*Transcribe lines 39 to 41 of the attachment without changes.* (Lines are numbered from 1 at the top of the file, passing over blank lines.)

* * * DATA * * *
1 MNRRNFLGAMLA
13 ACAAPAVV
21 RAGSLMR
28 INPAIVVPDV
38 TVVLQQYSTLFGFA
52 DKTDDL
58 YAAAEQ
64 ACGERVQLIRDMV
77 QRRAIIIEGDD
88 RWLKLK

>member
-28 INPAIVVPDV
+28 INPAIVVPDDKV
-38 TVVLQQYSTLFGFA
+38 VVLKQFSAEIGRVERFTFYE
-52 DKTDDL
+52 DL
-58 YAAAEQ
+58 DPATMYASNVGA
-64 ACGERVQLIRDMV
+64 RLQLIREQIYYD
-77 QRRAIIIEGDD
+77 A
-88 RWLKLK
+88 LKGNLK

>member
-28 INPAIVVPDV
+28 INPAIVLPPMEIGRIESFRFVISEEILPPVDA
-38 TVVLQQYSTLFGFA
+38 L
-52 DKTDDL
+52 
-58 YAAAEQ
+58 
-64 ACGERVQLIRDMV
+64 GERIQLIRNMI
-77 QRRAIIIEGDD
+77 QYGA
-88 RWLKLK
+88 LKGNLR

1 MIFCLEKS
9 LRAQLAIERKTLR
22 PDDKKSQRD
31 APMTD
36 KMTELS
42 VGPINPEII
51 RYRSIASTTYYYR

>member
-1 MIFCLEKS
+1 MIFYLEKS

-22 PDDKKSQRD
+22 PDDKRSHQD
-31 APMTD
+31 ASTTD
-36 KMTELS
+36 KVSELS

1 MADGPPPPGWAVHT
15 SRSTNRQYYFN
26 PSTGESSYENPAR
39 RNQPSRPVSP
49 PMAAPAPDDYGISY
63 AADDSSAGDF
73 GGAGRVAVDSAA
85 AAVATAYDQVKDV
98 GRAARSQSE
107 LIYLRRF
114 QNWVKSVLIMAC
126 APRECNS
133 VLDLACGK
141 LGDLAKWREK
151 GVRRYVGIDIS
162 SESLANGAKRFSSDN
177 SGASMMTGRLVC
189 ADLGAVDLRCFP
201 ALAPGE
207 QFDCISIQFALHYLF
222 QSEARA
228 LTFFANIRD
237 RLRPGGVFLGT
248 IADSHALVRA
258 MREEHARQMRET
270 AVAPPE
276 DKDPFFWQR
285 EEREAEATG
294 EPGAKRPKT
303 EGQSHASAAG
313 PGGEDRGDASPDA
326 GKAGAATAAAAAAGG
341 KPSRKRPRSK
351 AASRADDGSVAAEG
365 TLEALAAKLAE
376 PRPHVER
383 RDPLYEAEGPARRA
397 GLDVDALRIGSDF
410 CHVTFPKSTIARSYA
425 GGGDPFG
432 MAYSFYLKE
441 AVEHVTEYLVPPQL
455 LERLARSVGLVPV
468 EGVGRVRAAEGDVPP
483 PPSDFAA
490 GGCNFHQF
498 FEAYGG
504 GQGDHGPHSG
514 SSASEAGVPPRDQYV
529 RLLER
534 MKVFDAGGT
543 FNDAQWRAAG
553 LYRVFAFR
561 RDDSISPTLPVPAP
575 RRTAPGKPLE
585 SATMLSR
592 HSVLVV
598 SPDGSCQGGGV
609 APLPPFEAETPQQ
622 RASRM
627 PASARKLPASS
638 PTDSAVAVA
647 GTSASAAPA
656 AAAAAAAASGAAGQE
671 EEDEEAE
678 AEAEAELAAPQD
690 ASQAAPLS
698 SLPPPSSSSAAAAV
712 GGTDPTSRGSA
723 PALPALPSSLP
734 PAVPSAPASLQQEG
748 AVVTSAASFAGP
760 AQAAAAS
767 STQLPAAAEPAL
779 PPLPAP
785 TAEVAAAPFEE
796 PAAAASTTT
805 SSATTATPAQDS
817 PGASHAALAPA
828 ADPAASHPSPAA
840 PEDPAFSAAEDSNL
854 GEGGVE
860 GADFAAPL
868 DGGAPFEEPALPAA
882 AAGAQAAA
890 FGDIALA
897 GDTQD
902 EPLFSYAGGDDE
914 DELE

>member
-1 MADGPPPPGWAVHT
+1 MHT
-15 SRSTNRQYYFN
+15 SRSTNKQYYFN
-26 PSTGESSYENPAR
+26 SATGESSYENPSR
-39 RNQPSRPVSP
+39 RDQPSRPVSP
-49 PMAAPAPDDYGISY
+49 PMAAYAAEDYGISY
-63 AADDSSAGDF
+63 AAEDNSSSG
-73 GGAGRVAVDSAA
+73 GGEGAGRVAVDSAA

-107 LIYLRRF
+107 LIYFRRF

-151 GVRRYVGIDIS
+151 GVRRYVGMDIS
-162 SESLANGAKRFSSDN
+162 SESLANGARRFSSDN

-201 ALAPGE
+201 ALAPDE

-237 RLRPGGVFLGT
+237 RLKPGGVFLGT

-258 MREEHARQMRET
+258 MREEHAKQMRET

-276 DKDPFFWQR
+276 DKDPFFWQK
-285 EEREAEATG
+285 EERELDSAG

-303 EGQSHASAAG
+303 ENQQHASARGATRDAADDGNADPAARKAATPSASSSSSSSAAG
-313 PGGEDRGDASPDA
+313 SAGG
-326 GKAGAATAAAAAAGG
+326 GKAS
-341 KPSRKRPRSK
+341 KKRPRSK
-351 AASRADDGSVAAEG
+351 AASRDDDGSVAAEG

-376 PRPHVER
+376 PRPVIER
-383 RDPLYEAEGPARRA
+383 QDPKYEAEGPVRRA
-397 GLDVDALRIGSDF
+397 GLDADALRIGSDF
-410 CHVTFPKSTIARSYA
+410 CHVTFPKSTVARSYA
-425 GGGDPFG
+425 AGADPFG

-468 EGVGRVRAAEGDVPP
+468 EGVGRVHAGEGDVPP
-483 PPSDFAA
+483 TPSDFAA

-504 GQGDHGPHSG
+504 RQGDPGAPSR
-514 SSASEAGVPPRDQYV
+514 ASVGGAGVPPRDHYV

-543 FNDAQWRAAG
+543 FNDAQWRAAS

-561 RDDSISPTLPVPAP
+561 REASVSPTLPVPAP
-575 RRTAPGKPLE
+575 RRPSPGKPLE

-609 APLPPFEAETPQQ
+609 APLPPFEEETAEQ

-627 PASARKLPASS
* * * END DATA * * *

-88 RWLKLK
+88 LKGNLR

1 MIFCLEKS